“One of the things wrong with this society is that we don’t look up to anyone and it permeates our society,” Eve Lyman said.
“Look at how we teach art in the public schools. They don’t show children pictures by great artists, instead they show children pictures drawn by other children and say to them ‘you can be as good as anybody else.’ But I can’t. I can’t be Leonardi da Vinci. But I can aspire to be like him and I can appreciate what he has done.
“We don’t show children great art to aspire to,” she said, her voice gaining force and speed. “Instead we teach children that to be mediocre is OK--but it’s not OK. It’s not.”
Eve Lyman and her sister, Gale, 31, are the daughters of Abram Chayes, a Harvard Law School professor who went to Washington with the Kennedy Administration to become the State Department’s top legal counsel, and Antonia Chayes, who was the first woman Air Force undersecretary, serving in the Carter Administration.
“My parents are typical liberals,” Eve Lyman said, invoking a political label that most Family members speak of with derision.
Friends brought Eve to Fort Hill 15 years ago, when she was 18. Later Mel got her pregnant. “I wasn’t legally married, and my parents couldn’t deal with it,” she said.
When Eve and Gale joined the commune, “it broke our hearts,” Antonia Chayes said.
“At the time, in the end of the ‘60s, this was a deviant style. It seemed to us to be rooted in magic and in drugs and it had the earmarks of violence. The Rolling Stone articles absolutely terrified me, although my husband didn’t believe it,” she added.
“We wanted the girls to live what we considered a normal life, but as a consequence of their joining there was a lot of hostility in the beginning.
‘Nothing We Could Do’
“We began to recognize there was nothing we could do and the only way to keep in touch was to accept what they had done and to love them,” she added, noting that the Lyman Family encouraged them to visit their grandchildren.
One day the Chayeses hired Fort Hill Construction to build an addition to their house and were delighted with the quality workmanship. And they began listening to stories about how the family, most of them urban residents, learned to work the farm successfully.
“They have educated themselves to do work that takes a lot of skill and a lot of discipline. Really remarkable. That told me their ideals and the discipline of living together has to be somehow parallel,” Antonia Chayes said. “It seemed to me instinctively that they were maturing.
“They have to bear responsibility for their lives and I think they are,” she added. “It seems to me they are really happy. It also seems to me that they are, as my husband said, no different than anyone else of their own age--they are questioning. They are sophisticated and naive.”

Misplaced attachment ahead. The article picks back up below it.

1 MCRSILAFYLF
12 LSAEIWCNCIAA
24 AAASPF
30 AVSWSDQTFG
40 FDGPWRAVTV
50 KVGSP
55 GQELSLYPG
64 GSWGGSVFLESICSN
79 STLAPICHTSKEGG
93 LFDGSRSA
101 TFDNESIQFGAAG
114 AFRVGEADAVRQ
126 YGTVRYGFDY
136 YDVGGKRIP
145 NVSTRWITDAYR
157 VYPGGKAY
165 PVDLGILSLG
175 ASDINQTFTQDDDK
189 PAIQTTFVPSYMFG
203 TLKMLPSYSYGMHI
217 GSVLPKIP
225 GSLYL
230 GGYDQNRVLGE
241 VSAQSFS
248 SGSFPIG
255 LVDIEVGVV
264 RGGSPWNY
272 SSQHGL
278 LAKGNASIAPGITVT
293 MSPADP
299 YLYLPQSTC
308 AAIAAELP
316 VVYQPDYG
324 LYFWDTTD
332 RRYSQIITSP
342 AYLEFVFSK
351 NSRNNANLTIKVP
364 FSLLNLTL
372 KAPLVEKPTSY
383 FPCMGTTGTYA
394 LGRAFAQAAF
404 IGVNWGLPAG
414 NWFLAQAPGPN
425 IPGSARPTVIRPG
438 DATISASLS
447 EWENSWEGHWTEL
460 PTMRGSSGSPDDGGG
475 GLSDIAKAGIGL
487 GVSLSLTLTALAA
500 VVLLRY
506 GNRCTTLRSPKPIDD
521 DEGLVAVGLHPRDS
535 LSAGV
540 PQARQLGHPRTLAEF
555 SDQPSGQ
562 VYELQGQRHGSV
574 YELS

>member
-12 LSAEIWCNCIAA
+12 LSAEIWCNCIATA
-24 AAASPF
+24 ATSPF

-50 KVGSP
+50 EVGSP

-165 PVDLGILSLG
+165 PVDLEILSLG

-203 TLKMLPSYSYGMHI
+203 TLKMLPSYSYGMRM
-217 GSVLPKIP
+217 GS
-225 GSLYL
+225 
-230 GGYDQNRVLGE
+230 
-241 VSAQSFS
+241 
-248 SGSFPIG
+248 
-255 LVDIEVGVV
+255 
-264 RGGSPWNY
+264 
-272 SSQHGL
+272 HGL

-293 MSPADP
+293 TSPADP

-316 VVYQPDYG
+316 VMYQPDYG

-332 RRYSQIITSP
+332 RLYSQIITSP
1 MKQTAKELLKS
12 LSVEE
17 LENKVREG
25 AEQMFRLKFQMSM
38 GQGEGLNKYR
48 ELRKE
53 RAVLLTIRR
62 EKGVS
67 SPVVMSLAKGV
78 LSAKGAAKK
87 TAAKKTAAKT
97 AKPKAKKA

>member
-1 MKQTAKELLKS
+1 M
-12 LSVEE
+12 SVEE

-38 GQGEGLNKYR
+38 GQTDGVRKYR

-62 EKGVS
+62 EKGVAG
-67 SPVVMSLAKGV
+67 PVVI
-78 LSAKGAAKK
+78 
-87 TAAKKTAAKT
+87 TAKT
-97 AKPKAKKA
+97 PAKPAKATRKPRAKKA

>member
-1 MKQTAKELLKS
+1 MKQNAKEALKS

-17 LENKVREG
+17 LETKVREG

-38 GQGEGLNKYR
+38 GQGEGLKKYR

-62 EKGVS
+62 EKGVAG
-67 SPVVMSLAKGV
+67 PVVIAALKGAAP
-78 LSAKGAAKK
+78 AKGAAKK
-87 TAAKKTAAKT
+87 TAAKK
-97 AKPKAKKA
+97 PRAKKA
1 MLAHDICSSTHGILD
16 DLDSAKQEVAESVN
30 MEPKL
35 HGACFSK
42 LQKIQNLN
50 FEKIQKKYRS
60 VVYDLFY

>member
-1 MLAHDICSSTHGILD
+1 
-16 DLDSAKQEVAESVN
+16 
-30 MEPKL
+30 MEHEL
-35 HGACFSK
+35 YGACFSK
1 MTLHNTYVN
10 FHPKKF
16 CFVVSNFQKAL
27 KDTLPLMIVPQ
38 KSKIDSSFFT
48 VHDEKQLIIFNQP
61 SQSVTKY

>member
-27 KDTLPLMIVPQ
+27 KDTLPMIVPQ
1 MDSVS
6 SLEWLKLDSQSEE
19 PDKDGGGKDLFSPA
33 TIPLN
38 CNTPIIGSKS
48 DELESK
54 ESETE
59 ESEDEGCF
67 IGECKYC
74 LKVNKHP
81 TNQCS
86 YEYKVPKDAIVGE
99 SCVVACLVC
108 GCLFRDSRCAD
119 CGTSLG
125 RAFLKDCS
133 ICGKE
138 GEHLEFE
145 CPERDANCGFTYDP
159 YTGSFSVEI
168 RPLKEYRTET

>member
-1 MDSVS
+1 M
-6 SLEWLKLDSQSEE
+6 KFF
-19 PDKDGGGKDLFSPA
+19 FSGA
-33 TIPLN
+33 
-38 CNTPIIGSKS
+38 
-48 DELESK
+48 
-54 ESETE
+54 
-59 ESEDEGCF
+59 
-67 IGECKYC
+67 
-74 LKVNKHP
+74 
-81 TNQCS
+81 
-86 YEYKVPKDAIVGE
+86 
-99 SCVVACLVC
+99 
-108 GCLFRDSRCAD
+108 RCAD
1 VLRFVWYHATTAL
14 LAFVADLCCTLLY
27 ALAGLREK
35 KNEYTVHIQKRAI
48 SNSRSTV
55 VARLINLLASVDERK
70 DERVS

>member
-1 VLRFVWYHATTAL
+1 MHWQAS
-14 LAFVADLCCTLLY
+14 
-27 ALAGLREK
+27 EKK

The second generation is coming into maturity now. The history of communes in America is that the children leave when they grow up.
“That won’t happen to us,” Eve Lyman said. “Most of our children will stay.”
One night at dinner in Kansas, Bellina Kweskin, 14, explained how she and Deirdre Goldfarb, 17, went to a dance at Valley Heights High School in Waterville, Kan., where hardly anyone danced.
“They didn’t know how to have a party,” said musician Jim Kweskin, Bellina’s father. So the Lymans organized a party at Benton Farm to teach the other youths how to dance and have a good time.
“Getting drunk is the best way a lot of the kids at school know to have fun,” Bellina said. “My favorite ways to have fun are playing music or going to the river and swimming or taking the little kids out to play tag.”
Suddenly dogs barked outside. “Must be Padrick,” George Peper guessed, running outside to meet his son, who was returning, alone, from a regional track meet.
“How’d you do?” someone asked the 6-foot, 2-inch blond youth as he strolled into the old farmhouse dining room.
“Fourth,” Padrick, 16, a broad jumper, said.
The room came alive with praise for Padrick, who beamed as he soaked in the adulation. How did Padrick feel that his parents did not come to see him?
“It’s much better when they don’t come and I can tell them all about it than to have them come and wait hours to watch me make three jumps,” he said, waving his hand about the room.
The next day eight of the family’s teen-agers sat on some rocks and talked about their lives, their futures.
One of the girls, Daria Lyman, 16, named each of the boys who are not half brothers and might, she said, some day become her husband. She counted 14 eligible males, some of whom were present.
“What about Joel?” asked Saskia Given, 19, naming her husband of six months and a recent addition to the community.
“Oh, yeah, well, 15,” Daria said, chuckling.
Saskia, who was named after Rembrandt’s wife, said she was “just being realistic, that someday Joel and I might break up and marry others.”
The eight teen-agers interviewed at length, plus four others, said they could not imagine leaving the Family.
In recent years a few young men, Boston street kids, have joined the family.
“My parents are just glad I’m off the streets,” said one. Another said he no longer has trouble with the police and feels worthwhile learning carpentry.